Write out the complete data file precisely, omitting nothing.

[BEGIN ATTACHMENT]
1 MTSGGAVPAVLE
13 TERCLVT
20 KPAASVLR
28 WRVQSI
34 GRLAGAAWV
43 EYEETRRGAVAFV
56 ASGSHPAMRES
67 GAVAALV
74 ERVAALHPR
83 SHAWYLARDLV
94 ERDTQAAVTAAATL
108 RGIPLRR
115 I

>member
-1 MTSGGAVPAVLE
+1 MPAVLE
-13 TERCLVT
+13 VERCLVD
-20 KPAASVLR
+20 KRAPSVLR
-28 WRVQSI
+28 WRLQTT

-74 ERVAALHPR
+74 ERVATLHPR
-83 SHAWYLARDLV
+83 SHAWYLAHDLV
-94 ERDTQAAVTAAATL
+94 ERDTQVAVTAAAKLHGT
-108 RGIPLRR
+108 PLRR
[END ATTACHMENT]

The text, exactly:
1 MTSGGAVPAVLE
13 TERCLVT
20 KPAASVLR
28 WRVQSI
34 GRLAGAAWV
43 EYEETRRGAVAFV
56 ASGSHPAMRES
67 GAVAALV
74 ERVAALHPR
83 SHAWYLARDLV
94 ERDTQAAVTAAATL
108 RGIPLRR
115 I

>member
-1 MTSGGAVPAVLE
+1 MPAVLE
-13 TERCLVT
+13 VERCLVD
-20 KPAASVLR
+20 KRAPSVLR
-28 WRVQSI
+28 WRLQTT

-74 ERVAALHPR
+74 ERVATLHPR
-83 SHAWYLARDLV
+83 SHAWYLAHDLV
-94 ERDTQAAVTAAATL
+94 ERDTQVAVTAAAKLHGT
-108 RGIPLRR
+108 PLRR